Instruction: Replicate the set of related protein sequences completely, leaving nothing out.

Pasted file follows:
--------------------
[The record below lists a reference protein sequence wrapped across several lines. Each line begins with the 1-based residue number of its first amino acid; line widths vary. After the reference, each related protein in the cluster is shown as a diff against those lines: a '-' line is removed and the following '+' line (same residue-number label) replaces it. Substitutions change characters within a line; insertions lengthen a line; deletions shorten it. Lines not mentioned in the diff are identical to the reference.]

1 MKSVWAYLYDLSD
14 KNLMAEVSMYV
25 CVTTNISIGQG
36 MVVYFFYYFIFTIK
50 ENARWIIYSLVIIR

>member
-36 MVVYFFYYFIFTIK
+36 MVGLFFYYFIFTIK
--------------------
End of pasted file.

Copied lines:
[The record below lists a reference protein sequence wrapped across several lines. Each line begins with the 1-based residue number of its first amino acid; line widths vary. After the reference, each related protein in the cluster is shown as a diff against those lines: a '-' line is removed and the following '+' line (same residue-number label) replaces it. Substitutions change characters within a line; insertions lengthen a line; deletions shorten it. Lines not mentioned in the diff are identical to the reference.]

1 MKSVWAYLYDLSD
14 KNLMAEVSMYV
25 CVTTNISIGQG
36 MVVYFFYYFIFTIK
50 ENARWIIYSLVIIR

>member
-36 MVVYFFYYFIFTIK
+36 MVGLFFYYFIFTIK